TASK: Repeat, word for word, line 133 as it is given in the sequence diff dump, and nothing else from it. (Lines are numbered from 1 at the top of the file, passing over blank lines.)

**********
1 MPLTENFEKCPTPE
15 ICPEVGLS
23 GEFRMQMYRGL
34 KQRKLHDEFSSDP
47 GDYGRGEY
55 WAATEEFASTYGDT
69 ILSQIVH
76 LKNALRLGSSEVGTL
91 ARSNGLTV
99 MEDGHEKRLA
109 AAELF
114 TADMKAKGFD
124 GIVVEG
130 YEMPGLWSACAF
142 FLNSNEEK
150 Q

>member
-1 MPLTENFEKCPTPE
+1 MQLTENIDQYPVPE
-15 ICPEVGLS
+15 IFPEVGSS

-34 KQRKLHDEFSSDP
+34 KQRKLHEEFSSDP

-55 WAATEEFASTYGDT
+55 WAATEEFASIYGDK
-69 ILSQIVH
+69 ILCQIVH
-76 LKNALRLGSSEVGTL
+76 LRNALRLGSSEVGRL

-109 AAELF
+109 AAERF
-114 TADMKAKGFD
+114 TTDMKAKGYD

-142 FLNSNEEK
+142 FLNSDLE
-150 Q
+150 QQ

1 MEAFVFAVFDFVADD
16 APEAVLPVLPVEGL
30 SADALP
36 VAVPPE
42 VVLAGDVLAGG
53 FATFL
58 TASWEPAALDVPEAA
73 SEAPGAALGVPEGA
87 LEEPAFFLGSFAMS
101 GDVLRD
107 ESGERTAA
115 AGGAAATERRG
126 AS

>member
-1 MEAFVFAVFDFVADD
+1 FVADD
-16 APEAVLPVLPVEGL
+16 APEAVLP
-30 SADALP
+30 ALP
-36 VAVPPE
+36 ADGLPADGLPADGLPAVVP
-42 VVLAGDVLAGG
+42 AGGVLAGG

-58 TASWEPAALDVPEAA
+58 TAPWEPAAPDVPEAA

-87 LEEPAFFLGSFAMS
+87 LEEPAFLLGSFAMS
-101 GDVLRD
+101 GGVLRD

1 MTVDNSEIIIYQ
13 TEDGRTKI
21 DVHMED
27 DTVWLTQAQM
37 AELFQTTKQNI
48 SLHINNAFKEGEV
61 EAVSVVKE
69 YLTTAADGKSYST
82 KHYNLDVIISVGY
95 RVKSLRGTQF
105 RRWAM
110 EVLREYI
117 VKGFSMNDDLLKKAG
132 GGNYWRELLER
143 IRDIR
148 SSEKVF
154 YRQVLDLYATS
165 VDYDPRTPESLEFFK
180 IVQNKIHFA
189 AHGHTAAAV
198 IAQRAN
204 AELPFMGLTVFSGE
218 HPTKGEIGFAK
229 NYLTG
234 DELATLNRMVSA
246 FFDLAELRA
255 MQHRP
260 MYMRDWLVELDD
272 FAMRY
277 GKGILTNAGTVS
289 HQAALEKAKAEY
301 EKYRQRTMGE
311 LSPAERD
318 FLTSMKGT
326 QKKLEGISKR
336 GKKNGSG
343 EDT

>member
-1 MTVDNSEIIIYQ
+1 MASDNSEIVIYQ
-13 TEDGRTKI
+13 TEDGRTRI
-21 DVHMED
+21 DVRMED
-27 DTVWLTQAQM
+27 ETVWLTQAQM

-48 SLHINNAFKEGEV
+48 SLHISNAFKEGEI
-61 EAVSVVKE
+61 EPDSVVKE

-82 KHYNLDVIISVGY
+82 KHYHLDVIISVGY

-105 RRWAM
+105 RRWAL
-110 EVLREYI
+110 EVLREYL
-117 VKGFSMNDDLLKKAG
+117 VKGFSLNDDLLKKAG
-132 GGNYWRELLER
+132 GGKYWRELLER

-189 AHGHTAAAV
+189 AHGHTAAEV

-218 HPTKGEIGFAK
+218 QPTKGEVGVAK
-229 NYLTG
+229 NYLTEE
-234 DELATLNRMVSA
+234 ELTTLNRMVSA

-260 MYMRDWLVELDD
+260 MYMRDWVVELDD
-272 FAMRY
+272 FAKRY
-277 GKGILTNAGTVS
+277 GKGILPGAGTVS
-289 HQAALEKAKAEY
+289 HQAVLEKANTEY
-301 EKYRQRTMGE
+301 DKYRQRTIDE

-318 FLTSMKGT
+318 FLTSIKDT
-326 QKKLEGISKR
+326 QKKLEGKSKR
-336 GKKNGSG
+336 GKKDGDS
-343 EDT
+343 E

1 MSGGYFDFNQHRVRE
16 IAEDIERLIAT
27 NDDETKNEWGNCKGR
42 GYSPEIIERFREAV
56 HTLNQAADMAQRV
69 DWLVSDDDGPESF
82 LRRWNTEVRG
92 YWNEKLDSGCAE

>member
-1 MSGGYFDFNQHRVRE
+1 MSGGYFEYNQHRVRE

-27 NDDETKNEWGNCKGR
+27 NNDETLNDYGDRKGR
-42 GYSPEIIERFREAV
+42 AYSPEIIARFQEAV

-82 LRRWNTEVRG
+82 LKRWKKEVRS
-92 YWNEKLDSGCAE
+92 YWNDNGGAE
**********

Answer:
+229 NYLTEE